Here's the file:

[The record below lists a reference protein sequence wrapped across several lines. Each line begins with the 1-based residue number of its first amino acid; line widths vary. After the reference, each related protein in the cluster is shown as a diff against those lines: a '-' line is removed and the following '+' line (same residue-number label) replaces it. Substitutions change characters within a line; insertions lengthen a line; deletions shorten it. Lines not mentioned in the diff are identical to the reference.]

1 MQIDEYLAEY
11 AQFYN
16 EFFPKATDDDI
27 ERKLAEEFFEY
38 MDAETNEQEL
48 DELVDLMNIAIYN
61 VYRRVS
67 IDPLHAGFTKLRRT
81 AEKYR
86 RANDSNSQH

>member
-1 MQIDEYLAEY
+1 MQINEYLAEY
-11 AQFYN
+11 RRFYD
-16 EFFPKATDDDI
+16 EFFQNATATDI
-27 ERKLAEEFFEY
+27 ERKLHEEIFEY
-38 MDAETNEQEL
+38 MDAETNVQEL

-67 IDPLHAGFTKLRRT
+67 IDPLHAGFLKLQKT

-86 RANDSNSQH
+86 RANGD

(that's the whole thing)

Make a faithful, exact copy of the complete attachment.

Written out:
[The record below lists a reference protein sequence wrapped across several lines. Each line begins with the 1-based residue number of its first amino acid; line widths vary. After the reference, each related protein in the cluster is shown as a diff against those lines: a '-' line is removed and the following '+' line (same residue-number label) replaces it. Substitutions change characters within a line; insertions lengthen a line; deletions shorten it. Lines not mentioned in the diff are identical to the reference.]

1 MQIDEYLAEY
11 AQFYN
16 EFFPKATDDDI
27 ERKLAEEFFEY
38 MDAETNEQEL
48 DELVDLMNIAIYN
61 VYRRVS
67 IDPLHAGFTKLRRT
81 AEKYR
86 RANDSNSQH

>member
-1 MQIDEYLAEY
+1 MQINEYLAEY
-11 AQFYN
+11 RRFYD
-16 EFFPKATDDDI
+16 EFFQNATATDI
-27 ERKLAEEFFEY
+27 ERKLHEEIFEY
-38 MDAETNEQEL
+38 MDAETNVQEL

-67 IDPLHAGFTKLRRT
+67 IDPLHAGFLKLQKT

-86 RANDSNSQH
+86 RANGD